The Real Effect of Porn on Women

The painful reality no one talks about.

When I saw porn for the first time at 11, I was convinced I was the only kid in the world who had stumbled upon it. My curiosity to find more was trumped only by my lack of access. A few months later, I heard a word on the playground and figured it was sexual because boys were laughing about it. Determined to get in on the joke, I borrowed my dad’s dictionary to try to understand it. The clinical dictionary definition left me disappointed, and when my dad asked what word I’d looked up, I lied with a blush on my face and claimed I forgot.

How far we’ve come from the days of the dictionary. Kids today are one google search away from violent, sexually explicit video content online.

I recently made a documentary about pornography, and something a porn director said in his interview caught my attention: “No one has ever died from an overdose of pornography.” These words reflect a belief many of us quietly ascribe to: that our personal porn habits aren’t that harmful.

When someone throws a hand grenade, it’s impossible to know where every single piece of shrapnel will fall. After hearing countless stories of how pornography has affected the lives of others, I’ve come to realize that the consequences of porn use are akin to flying bits of shrapnel: painful, unpredictable, and in some ways, fatal to our lives. Women and girls often pay the highest price when it comes to this clandestine form of entertainment.

Porn changes expectations.

I’ve had several young women tell me about the vile and violent things boyfriends and husbands, both Christian and non-Christian, have requested or demanded of them. Their preferences mirror what they’ve seen in porn. Junior high girls are asking the question, “can I still be popular if I refuse to have porn-star sex?” One mom, in tears, told us her 14 year-old daughter had been asked by several guys in her class for naked pictures of herself (which then get traded between boys during recess). As porn becomes more violent and degrading, so do the real-life requests of boys and men. These expectations carry into healthy relationships and into marriage, requiring us to unlearn what porn has taught us about intimacy.

Porn leaves a painful legacy.

When we use pornography, the last thing we’re thinking about is what the future holds for the people on screen. Ex-pornstar Brittni Ruiz told us, “A lot of people who make bad decisions don’t do it on camera. Pornography is made for the world to see forever…forever.” Brittni has left the industry behind and is now married to a pastor at her church, but the contracts she signed when she was younger give porn companies the legal right to profit from her images and videos indefinitely. Another ex-porn star mourns the fact when she has children someday, they’ll be able to search her name online and find her former life. Porn affects the dignity and humanity of others by transforming them from a fully dimensional person to someone we just consume for our own pleasure.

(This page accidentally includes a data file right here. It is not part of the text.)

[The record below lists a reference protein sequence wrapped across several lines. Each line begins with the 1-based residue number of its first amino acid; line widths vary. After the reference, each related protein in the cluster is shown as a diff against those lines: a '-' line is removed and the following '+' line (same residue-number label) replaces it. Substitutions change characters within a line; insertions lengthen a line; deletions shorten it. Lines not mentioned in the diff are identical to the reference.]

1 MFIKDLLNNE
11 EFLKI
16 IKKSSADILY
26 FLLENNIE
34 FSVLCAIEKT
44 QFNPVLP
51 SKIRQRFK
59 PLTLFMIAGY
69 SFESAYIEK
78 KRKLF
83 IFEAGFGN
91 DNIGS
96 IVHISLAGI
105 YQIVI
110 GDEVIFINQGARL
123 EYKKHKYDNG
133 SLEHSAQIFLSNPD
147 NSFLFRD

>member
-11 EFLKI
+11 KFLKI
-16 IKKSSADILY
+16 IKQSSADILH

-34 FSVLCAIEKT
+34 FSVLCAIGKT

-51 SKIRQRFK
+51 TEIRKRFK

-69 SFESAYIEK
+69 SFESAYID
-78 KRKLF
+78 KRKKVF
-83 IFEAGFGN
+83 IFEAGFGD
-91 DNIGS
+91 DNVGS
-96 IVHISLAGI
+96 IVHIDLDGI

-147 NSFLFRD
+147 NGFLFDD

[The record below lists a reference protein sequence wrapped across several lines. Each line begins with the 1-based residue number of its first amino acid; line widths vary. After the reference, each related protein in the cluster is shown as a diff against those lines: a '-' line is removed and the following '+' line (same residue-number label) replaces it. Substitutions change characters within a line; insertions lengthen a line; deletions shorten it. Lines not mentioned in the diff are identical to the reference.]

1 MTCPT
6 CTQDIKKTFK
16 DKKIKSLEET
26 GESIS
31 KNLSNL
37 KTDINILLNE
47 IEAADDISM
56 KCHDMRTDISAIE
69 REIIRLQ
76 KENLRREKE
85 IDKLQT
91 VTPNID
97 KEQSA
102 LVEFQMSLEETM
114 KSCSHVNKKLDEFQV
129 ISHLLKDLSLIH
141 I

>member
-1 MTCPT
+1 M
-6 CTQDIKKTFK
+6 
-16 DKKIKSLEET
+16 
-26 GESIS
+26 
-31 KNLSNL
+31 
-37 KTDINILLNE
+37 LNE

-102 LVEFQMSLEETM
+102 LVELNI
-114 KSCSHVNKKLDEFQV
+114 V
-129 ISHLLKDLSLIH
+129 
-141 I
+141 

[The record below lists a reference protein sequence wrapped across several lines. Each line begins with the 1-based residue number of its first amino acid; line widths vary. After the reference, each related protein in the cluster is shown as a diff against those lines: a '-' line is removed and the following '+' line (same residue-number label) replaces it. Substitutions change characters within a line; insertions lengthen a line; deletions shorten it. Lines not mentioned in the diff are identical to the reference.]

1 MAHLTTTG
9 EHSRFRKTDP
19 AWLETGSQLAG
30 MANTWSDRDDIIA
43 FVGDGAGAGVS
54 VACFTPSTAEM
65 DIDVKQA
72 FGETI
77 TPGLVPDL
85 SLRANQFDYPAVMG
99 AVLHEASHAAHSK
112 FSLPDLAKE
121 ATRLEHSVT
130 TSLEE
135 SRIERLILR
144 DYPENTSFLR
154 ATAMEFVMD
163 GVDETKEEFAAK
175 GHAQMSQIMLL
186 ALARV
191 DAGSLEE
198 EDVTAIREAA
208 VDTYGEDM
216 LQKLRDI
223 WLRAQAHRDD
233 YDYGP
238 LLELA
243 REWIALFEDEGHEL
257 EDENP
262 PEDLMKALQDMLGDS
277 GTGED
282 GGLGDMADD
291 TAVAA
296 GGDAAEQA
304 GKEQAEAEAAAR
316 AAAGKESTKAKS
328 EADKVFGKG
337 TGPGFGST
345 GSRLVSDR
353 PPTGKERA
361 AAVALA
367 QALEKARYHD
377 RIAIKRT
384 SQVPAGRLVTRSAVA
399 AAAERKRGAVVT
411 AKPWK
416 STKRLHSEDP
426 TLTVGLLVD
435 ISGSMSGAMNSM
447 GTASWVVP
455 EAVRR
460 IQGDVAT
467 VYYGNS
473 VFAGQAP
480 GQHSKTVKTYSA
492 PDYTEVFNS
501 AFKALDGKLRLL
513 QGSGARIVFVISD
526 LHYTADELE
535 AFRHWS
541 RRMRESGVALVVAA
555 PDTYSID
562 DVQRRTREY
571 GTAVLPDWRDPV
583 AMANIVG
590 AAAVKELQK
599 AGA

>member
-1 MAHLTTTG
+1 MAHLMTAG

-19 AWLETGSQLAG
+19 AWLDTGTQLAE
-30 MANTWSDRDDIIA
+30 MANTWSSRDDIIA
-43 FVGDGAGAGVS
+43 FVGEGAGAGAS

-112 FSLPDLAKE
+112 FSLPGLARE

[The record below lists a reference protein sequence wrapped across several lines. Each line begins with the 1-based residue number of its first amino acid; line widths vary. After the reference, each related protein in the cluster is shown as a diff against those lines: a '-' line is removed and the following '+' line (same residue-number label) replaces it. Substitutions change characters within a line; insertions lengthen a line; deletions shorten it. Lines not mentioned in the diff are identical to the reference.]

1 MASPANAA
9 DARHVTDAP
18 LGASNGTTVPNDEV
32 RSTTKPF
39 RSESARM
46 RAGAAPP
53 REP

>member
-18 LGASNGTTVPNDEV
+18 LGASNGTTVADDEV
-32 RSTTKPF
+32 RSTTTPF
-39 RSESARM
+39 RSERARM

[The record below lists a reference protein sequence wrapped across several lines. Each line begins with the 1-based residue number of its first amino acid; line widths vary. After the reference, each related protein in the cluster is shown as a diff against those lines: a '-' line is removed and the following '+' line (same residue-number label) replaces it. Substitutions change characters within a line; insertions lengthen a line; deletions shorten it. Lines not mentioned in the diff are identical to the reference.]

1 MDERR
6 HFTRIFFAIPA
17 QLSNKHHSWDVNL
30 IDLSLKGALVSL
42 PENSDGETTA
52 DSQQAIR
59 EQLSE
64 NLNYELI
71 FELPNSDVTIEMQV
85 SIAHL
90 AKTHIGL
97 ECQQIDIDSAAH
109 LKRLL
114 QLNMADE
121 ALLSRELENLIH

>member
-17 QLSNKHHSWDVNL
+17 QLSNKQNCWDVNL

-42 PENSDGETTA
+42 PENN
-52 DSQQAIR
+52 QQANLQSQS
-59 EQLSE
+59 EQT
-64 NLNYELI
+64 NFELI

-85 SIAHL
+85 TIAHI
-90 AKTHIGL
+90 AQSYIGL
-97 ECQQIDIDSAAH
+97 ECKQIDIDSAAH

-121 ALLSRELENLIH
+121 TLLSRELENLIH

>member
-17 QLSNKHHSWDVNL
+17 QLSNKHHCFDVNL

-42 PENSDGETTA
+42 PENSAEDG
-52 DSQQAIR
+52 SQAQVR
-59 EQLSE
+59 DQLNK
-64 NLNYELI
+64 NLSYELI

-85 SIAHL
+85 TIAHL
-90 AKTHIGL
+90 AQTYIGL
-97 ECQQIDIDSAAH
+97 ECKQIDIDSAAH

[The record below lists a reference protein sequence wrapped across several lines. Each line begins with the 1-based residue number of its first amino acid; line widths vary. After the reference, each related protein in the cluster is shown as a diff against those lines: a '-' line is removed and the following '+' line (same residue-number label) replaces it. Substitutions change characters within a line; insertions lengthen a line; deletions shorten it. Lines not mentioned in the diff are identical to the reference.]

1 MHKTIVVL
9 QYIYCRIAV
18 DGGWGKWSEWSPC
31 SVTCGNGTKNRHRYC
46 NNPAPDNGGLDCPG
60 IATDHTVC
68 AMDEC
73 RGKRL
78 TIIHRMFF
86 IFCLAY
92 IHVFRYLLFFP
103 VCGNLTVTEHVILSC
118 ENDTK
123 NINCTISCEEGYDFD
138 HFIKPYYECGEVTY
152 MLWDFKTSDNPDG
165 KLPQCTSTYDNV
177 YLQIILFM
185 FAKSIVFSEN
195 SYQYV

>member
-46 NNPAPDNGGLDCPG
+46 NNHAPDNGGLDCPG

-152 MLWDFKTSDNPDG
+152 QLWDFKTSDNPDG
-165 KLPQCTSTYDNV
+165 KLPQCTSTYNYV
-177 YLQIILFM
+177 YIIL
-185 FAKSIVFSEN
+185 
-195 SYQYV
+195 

Porn can result in addiction.

There’s a false assumption that porn use and addiction is “a men’s issue,” leaving women to struggle in silence. While accountability and recovery groups for men abound, safe spaces for women to talk about their porn addictions are essentially non-existent. The fact is that the sexual templates of both boys and girls are increasingly based on porn. Girls are being turned on by sexual violence. Colette, a 23 year-old wife and mom of two kids who is overcoming a porn addiction, told me that her addiction began with romantic, soft core porn, but gradually morphed into a desire for violent, degrading acts. In her words:

I craved my next porn fix all day long. I hid from my family and loved ones in order to feed my increasingly disturbing appetite. I taught my body to respond only to very specific stimulation, and this carried over into my marriage. I taught myself that I deserved to be hurt, like the women in porn are hurt. I taught myself that I deserved only domination, pain, disrespect, and abuse…I taught myself that I had to let men do what they wanted to me. That was all I was worth. I could have no preference. It has taken years of counseling, communication, and redemptive healing to work through those issues. My porn addiction became a central tenet of who I was, my core identity. It was confusing, traumatizing, and devastating. What hurt most of all was the belief that I was the only one.

Equality, dignity, and identity are key markers of our humanity. They enable us to develop a healthy sense of self-worth, and in turn, to extend that value to those around us. This is what porn kills. It turns people into faceless entertainment and makes us forget that we have all been made in the image of God.